NEWS BRIEFS foe Monday, August 5, 2019


Alabama man charged with 42 game violations

GILLETTE (WNE) — An Alabama man pleaded not guilty last week to 42 big game violations that he is accused of committing over a 10-year period in Campbell County.

Russell “Rusty” B. Vick, 54, could spend up to 31 years in jail and pay up to $218,000 in fines if convicted of all the misdemeanor crimes.

Among the charges are 20 counts of illegally taking a game animal without a license or during a closed season involving buck antelope, buck mule deer, bull and cow elk from 2003 to 2012, according to charging documents.

They also include 13 counts of fraudulently getting or trying to get big game hunting licenses and three instances in which he allegedly killed elk or was around people who killed elk over their limit.

The investigation started in 2015 over the illegal purchase of a Wyoming resident hunting license by Vick and others, which evolved into a federal case, according to an affidavit of probable cause. That led the U.S. Fish and Wildlife Service getting search warrants for several homes — including Vick’s Buhl, Alabama, home and taxidermy shop — as officials sought cellphones, computers, documents and taxidermy that linked him and others to big game violations.

Game and Fish investigators also were able to determine that Vick had lived in the same area in Buhl since 1985 despite the fact that he used a Wyoming address to apply for hunting licenses. He had never lived in Wyoming the requisite 365 consecutive days, according to the affidavit.

Starting in 2004, Vick began buying Wyoming resident hunting licenses and through the years got or applied for about 30 licenses or preference points, according to the affidavit.

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Bighorn Forest, lodge agree to re-open Burgess visitor center

SHERIDAN (WNE) — The Burgess Junction Visitor Center reopened after a years-long closure Thursday thanks to a partnership between the Bighorn National Forest Service and Arrowhead Lodge.

BNFS Public Information Officer Sara Evans Kirol said Arrowhead will take over operations of the facility, which the BNF still owns. Arrowhead’s involvement will allow Burgess to function as both a visitor’s center and an event space.

“We’re excited to have it back open and have a partner,” Evans Kirol said. “For me, personally, it’s such a great, beautiful building and I’m glad to see it being used.”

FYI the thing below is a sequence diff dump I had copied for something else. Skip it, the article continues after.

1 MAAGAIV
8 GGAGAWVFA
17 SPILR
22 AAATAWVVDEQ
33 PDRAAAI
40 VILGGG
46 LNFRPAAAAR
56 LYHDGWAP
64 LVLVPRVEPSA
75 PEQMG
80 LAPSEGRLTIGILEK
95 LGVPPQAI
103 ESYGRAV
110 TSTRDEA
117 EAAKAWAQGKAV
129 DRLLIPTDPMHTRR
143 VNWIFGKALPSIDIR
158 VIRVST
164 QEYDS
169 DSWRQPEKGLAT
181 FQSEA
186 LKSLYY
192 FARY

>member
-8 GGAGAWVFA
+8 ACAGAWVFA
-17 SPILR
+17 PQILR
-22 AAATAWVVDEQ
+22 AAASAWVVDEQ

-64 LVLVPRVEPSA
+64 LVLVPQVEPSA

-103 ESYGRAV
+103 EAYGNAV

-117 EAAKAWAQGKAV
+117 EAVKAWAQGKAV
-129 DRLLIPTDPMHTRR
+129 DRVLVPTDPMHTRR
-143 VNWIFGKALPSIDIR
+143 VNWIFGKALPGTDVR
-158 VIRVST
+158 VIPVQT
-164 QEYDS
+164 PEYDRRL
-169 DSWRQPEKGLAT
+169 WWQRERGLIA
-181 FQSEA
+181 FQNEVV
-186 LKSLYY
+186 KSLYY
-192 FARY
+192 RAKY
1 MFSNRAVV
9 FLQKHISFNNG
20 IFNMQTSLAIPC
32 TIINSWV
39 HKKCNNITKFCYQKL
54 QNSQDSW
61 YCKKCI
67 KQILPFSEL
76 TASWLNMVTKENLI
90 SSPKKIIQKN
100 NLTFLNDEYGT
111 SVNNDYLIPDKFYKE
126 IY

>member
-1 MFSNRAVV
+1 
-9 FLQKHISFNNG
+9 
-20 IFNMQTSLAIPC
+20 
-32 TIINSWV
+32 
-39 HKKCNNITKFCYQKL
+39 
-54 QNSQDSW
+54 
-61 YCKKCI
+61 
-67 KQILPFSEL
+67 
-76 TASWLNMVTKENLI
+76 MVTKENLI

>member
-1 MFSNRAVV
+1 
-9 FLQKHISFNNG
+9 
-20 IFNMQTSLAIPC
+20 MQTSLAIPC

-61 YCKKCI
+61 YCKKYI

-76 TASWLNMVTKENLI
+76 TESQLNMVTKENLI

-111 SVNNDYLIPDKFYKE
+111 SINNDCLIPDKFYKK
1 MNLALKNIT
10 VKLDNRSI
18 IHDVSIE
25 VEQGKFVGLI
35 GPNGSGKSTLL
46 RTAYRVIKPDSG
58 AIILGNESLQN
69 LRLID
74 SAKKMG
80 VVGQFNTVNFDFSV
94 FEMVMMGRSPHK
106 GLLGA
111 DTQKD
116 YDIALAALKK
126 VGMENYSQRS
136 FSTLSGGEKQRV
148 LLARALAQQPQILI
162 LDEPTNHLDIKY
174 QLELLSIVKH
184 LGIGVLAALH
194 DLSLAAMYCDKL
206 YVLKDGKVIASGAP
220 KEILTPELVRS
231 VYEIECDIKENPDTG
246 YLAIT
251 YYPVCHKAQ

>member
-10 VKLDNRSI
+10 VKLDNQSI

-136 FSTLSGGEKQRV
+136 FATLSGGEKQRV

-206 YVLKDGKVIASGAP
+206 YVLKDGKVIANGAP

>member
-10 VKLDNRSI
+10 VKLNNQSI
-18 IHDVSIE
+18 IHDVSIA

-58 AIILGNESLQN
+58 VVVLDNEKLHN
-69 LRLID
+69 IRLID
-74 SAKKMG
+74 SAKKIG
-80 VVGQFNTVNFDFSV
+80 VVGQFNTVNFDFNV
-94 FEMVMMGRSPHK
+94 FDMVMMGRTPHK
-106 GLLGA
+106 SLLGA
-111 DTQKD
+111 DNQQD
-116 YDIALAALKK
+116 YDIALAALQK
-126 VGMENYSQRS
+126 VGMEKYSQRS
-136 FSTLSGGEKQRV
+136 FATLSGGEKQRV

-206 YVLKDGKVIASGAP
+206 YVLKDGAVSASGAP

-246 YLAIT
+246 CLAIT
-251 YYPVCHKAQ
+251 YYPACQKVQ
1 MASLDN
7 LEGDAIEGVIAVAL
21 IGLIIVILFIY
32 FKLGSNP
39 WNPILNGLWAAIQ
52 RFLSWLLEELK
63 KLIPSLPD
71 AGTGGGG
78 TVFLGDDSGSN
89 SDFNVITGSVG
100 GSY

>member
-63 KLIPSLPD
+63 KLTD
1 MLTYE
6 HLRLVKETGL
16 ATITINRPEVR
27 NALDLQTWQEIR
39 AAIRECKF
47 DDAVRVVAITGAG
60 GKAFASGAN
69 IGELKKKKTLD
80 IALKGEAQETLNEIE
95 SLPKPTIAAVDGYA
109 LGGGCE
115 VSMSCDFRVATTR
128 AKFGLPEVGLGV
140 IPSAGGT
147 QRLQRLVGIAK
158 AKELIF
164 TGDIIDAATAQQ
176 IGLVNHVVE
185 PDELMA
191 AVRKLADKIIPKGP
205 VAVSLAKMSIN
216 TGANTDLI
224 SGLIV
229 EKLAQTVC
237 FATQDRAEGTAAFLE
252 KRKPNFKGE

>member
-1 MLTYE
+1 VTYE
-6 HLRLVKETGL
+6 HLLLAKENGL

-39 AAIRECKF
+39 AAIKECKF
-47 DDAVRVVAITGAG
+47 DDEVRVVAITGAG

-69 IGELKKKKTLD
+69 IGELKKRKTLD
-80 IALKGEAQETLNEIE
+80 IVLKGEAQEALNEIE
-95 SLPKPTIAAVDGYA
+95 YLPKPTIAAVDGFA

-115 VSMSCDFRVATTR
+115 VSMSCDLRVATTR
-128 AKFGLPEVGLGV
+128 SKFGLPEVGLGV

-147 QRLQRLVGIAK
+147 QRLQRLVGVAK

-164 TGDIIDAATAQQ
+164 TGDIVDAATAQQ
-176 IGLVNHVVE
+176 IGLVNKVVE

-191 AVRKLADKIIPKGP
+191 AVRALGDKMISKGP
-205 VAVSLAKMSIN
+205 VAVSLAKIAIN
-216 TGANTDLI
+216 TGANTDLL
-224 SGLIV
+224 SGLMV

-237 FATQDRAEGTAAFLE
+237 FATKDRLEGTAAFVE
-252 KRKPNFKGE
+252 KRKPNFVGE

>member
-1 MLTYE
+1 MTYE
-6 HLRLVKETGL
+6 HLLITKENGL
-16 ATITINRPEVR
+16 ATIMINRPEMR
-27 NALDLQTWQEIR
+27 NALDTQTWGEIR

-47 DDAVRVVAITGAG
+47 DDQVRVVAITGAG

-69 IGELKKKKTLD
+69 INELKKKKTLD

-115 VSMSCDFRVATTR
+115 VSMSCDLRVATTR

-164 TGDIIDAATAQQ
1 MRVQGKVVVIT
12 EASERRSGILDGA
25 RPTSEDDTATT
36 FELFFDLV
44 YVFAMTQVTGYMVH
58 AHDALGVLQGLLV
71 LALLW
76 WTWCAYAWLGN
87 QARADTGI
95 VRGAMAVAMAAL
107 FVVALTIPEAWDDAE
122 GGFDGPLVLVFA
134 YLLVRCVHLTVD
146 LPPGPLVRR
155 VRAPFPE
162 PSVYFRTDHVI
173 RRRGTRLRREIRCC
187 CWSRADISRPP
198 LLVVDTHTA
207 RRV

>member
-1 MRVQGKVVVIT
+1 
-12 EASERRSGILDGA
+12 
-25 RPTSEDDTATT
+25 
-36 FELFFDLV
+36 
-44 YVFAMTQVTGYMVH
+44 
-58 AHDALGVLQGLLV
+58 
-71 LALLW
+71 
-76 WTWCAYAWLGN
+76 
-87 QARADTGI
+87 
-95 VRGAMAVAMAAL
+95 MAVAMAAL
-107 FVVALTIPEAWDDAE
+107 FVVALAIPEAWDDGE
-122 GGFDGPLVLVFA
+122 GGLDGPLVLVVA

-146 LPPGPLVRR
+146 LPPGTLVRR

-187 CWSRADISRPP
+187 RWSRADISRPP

Evans Kirol said the BNF struggled to pay the overhead costs of operating Burgess Junction after it lost its  management partnership with the Rocky Mountain Nature Association.

She explained the termination of that partnership cut off the income BNF earned through Burgess Junction. Rocky Mountain had sold merchandise through the visitor center and the BNF is not allowed to sell that merchandise on its own.

The center opened briefly in 2017 when the U.S. Forest Service had to close the Shell Falls Interpretive Site for reconstruction. Before that, however, Evans Kirol said Burgess Junction had been closed since 2012.

“We were looking for a partner to reopen the visitor center because we could not function (the center) without assistance,” Evans Kirol said. “And [Arrowhead] stepped up.”

Charlene Severson — who purchased Arrowhead Lodge with her husband, Jared, in 2016 — said the BNF reached out to Arrowhead shortly after she took over to discuss a partnership that would reopen Burgess Junction.

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PETA honors K-9 officer for saving young boy

ROCK SPRINGS (WNE) — A Heroic Dog Award from the People for the Ethical Treatment of Animals is being sent to Deputy Jara, a K-9 with the Sweetwater County Sheriff ’s Office who rushed to save a 4-year-old boy who had gone missing from his home on June 28. 

When Jara’s partner, Deputy Sheriff Derek Morrell, heard about the missing child, he and Jara reported to the scene. While searching the neighborhood, Jara suddenly began dragging Morrell toward a parked car, where they found the boy stuck and screaming, having apparently locked himself inside, according to a press release. It was 88 degrees outside and the temperature was quickly rising inside the car, but officers freed the boy and reunited him with his mother before he was seriously harmed.

“Deputy Jara’s keen nose and sense of duty likely meant the difference between life and death for this terrified little boy,” PETA Vice President Colleen O’Brien said. “PETA encourages anyone who’s inspired by her heroism to consider providing a dog who’s waiting at a local animal shelter with a lifelong home.” 

PETA is sending the Sweetwater County Sheriff ’s Office a framed certificate along with a “doggie bag” of toys and vegan treats for Jara to enjoy. PETA — whose motto reads, in part, that “animals are not ours to abuse in any way” — opposes speciesism, which is a human-supremacist worldview.

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